We chat with Yodit Stanton, Founder and CEO of Open Sensors, about her ideas behind winning summer showcase project Heathrow Air, and what she has in store
Heathrow Air will deploy air quality and noise sensors in gardens around Heathrow.
Hi Yodit! What’s your idea in a nutshell?
Heathrow Air will deploy a number of air quality and noise sensors in residential gardens around Heathrow. The ultimate aim is to demonstrate the value of using data for urban planning. The project will combine data from the air quality and noise sensors (all published as open data in real-time using OpenSensors.io) with flight information and wind direction. This will give some insight into the impacts that the airport has on local residents. The output will be presented on a web dashboard and we will attempt to give some meaningful explanation of the data.
While a small project, we hope to give an example methodology that could be repeated on larger scales or in other areas. All information on the deployment, code for the hardware, data analysis calculations and the raw data will be released openly.
Sounds interesting! What gave you this idea?
The ‘third runway debate’ can often be polarised according to people’s subjective viewpoints. We hope the neutrality of data would enable us to discuss and predict environmental impact more objectively. Noise and air pollution isn’t just annoying; they can have a real impact on people’s health and wellbeing, especially if they breach European limits.
City planning especially could benefit from using open data in order to understand impact. We all want our cities and public spaces to be liveable and fulfil residents’ needs. We would like to see more projects understanding how to build better cities using open data.
When did you first get excited about open data?
I have been a fan of open data since I watched the famous Tim Berners-Lee TED talk.
Open data instinctively makes sense to me, in its efficiency, for example. It especially makes sense in the context of the Internet of Things. Sensor networks are quite expensive to install and maintain; being able to reuse data is the only way to enable them to scale and get a return on investment for the taxpayer.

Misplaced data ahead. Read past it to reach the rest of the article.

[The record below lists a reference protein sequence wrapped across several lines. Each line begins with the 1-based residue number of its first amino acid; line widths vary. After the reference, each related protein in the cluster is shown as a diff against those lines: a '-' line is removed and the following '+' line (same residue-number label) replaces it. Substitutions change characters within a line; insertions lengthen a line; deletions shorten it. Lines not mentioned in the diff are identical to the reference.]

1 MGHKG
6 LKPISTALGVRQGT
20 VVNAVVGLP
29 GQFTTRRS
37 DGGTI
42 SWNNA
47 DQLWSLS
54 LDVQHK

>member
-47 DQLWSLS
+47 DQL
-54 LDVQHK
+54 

It would be a mistake for the only sensor infrastructure in a city to produce data that was closed, locking it in to a single provider. Creating open cities enables us to leverage the huge amounts of engineering talent to build diverse systems and services.
Where do you see open data in 10 years?
As an ODI Startup, I have watched the ODI grow with pride over the last couple of years. I am astonished at the pace of change and what has been accomplished in such a short amount of time. It’s so hard to say what will happen in 10 years! I would like open data to be the default around the world, and be an accepted part of the way organisations and governments operate.
At OpenSensors.io we are focusing on building the next generation of cities, buildings and other connected environments where free flow of open data will allow rapid innovation. We wan this to bring about the next wave of the internet, connecting not just humans but also potentially billions of sensors and devices.
What are your plans for your project, and how will you achieve them?
The output of this project will be visualisations that give us some understanding of the issues facing the Heathrow locality. More importantly, we hope to give a set of tools and information to empower people to start using citizen science for their own needs. We are already getting contacts from other countries that want to reproduce this project for their local areas and this is the ideal outcome. We have succeeded if we seed variations of these types of projects to get started and meet local needs.
Data is being published openly through this portal.
The ODI summer showcase commissions open data projects with tangible economic, social or environmental impacts. Find out more here.